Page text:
In the blooming pictured above, the density of dinoflagellates
have coloured the water dark red.
Problems from over-fertilizing can occur when production and consumption
are no longer in equalibrium; if there is a surplus of nutrients,
then production will increase to such an extent that existing organisms
are unable to consume this over-production. Plant plankton is responsible
for the majority of the Marine production. Normally two blooms
(sizable occurrences), occur yearly, during the spring and autumn.
|During the spring bloom,
diatoms dominate, while during the autumn, dinoflagellates dominate
in the water. Alga blooms can occur when there are many nutrients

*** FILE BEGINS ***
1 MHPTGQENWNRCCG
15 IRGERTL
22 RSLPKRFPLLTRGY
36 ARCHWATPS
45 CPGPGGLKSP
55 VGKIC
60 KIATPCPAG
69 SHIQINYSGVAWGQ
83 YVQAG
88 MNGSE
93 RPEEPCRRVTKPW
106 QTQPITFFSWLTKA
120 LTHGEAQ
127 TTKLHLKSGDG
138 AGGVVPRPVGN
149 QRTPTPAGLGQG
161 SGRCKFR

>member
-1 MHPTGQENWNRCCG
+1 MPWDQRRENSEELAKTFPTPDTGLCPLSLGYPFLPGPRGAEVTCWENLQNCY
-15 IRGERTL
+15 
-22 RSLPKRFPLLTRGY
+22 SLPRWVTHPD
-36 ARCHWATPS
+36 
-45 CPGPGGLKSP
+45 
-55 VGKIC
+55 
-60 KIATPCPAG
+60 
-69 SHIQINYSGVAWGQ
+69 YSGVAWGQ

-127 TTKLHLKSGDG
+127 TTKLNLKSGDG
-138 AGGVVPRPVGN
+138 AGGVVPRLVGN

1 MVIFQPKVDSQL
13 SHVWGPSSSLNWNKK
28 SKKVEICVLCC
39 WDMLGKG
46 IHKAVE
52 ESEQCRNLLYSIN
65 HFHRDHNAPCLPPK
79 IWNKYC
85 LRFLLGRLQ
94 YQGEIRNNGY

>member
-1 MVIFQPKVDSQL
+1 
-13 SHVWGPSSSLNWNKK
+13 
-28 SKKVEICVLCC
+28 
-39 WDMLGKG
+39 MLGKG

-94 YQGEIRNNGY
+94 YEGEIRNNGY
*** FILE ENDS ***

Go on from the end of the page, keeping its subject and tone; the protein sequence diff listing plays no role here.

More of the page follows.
in the water, at the same time as there are a great many organisms
that eat plant plankton. This enables plant plankton to grow quickly
with the minimum of disturbance. This production occurs mainly in
the surface areas that are exposed to the sunlight. Animal plankton,
for example copepods,
are the largest consumers of plant plankton.
A well known example of an unusual alga bloom was
during the spring of 1988. The microscopic alga Chrysochromulina
polylepis bloomed along the Swedish west coast at a time of
relatvely low salt content, high water temperatures and abundant
supplies of nitrogen. The effects were catastrophic when many organisms
died or were weakened by the poison the alga produced.